Archdiocese of Chicago


For those seeking information and resources about the release of documents related to the sexual abuse of minors

Frequently Asked Questions

Q1 Why is the Archdiocese of Chicago releasing documents of allegations of sexual abuse by Archdiocese of Chicago priests?
The Archdiocese and claimants entered into a mediation agreement that included a process for the release of priest documents related to 30 Archdiocesan priests who have been accused of abusing minors at various times during the last half century. All the priests are out of ministry and 14 are deceased.
Q2 Why were these documents not released before?
The documents contain information contributed by or pertaining to victims, their families and other innocent parties. The Archdiocese believes these stories belong to the survivors. Even with careful redaction, the possibility exists that individuals can be identified from fact patterns or other descriptions of events. The documents also contain medical and other private information. Respecting the privacy of victim stories and such information was an important reason for keeping the documents confidential.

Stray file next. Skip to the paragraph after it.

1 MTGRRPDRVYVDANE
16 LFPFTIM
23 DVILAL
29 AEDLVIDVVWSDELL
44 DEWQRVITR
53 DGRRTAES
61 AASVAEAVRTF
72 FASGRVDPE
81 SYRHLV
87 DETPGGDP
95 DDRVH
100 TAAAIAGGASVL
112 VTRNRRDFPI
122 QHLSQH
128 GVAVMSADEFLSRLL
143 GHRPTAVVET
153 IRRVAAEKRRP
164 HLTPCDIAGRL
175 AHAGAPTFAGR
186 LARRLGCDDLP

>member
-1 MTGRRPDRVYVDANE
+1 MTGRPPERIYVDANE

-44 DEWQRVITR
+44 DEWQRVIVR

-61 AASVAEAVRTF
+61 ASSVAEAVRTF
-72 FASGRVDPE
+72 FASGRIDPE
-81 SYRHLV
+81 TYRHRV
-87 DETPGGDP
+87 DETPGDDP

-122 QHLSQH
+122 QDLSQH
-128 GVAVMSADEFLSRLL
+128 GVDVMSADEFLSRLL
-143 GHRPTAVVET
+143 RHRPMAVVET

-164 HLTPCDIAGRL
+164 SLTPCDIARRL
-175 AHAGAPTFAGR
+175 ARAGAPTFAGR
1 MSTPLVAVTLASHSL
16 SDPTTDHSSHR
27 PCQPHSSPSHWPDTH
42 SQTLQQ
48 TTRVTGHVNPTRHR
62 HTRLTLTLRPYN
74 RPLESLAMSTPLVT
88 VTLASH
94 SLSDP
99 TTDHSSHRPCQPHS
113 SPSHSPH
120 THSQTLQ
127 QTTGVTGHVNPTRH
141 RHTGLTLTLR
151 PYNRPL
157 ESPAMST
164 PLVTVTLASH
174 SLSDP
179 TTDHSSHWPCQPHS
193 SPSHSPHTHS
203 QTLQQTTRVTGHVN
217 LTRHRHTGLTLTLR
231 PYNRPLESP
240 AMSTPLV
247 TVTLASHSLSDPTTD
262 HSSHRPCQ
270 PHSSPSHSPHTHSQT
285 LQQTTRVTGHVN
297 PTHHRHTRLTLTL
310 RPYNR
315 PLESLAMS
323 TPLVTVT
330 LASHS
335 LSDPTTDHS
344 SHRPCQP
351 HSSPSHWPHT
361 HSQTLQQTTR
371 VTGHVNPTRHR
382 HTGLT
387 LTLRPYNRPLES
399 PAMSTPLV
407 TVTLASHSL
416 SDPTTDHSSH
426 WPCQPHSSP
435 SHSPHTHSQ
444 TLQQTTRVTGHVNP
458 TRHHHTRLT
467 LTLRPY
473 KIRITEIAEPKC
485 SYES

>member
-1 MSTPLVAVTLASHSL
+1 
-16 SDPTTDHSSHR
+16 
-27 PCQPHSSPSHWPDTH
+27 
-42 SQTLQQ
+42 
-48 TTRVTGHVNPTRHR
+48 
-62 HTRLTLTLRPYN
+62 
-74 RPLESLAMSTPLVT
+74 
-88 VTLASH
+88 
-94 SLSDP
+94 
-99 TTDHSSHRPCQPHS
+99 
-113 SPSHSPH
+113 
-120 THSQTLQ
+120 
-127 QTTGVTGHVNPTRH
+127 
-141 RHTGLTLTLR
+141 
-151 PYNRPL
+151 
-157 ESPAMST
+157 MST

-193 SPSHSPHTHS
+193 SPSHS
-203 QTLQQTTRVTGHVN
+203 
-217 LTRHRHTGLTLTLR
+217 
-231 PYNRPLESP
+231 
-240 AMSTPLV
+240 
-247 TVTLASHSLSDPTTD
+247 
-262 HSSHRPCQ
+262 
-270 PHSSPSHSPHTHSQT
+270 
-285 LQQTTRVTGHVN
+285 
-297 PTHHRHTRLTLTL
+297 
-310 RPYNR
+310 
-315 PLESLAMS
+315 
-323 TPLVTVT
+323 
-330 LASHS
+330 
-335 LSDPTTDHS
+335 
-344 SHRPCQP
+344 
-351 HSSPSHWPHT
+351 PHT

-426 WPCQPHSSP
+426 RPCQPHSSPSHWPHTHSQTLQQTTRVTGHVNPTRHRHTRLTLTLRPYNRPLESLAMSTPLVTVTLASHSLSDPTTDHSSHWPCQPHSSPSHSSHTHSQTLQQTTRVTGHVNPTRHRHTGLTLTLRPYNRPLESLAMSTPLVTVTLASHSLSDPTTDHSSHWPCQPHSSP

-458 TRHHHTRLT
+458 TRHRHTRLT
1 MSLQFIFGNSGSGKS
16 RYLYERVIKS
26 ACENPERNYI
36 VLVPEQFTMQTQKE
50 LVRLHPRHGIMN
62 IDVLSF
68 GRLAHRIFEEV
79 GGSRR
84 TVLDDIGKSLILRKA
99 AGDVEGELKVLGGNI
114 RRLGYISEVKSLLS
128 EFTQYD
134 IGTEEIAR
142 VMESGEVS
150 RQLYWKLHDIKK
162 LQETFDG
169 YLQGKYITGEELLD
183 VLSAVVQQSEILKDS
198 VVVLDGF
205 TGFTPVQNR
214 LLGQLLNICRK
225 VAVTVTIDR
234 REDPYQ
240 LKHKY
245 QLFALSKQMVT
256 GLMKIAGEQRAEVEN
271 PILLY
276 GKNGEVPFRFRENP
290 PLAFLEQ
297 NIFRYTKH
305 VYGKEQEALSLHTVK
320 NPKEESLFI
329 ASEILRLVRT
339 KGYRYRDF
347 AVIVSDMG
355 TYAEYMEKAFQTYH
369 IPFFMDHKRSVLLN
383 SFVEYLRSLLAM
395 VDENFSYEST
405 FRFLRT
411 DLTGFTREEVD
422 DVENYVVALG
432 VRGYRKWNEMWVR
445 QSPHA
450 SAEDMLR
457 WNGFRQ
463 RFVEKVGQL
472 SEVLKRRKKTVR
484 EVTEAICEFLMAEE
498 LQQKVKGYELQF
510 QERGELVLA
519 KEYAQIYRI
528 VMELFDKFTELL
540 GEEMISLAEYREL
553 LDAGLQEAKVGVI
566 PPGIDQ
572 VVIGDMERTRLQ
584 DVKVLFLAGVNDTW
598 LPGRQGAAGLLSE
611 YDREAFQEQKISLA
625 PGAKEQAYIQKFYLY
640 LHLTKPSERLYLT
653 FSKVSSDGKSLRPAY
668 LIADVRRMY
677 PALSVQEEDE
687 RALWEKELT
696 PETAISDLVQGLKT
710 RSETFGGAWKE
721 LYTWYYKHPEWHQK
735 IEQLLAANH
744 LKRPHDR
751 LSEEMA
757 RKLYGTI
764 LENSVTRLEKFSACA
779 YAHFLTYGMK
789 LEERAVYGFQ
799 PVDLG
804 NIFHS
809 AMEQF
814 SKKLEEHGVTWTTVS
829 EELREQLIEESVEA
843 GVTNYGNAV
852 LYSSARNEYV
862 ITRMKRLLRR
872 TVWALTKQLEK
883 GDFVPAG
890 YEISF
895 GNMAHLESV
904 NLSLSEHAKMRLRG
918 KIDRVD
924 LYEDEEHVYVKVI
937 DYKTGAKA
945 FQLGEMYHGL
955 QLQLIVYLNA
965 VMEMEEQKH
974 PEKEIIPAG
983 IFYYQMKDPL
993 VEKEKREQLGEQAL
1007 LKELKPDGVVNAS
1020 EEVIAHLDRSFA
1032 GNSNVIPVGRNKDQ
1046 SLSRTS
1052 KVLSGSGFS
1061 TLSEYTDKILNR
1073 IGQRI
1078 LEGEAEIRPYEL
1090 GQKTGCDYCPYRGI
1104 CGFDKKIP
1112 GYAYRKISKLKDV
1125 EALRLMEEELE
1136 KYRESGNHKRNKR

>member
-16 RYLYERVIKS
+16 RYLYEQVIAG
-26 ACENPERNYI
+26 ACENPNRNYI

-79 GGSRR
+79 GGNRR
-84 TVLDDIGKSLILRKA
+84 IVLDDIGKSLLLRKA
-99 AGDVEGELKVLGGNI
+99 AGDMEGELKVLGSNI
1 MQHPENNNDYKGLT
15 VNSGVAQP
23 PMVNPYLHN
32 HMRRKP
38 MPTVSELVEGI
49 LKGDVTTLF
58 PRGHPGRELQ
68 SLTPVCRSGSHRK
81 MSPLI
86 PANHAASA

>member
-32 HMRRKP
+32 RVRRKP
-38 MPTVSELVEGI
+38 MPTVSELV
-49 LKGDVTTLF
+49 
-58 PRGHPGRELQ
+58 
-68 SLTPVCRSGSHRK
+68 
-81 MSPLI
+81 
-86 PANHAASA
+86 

Q2 Why did it take so long to release these documents?
These documents are being released as part of mediation agreement entered into in 2006 to resolve the claims of people who were abused. The primary goal was the resolution of those claims so that the people could receive the assistance they needed to go on with their lives. The documents were produced as part of that effort. When the claimants’ attorney indicated a plan to publish those documents that prompted a careful effort to make sure the privacy of innocent parties was protected.
Q4 What are the most important things to know about this release of documents?
The most important things to know in regards to this document release are:
  • All of the documents relate to cases that date back many years, in some cases, decades. Ninety-five percent of the incidents in these cases occurred prior to 1988.
  • These cases were reported to civil authorities and the Archdiocese did not hide abuse or protect abusers.
  • No priest with even one substantiated accusation of sexual abuse of a minor serves in ministry in the Archdiocese of Chicago today.
Q5 Which documents are being released?

Documents regarding the following priests are being released: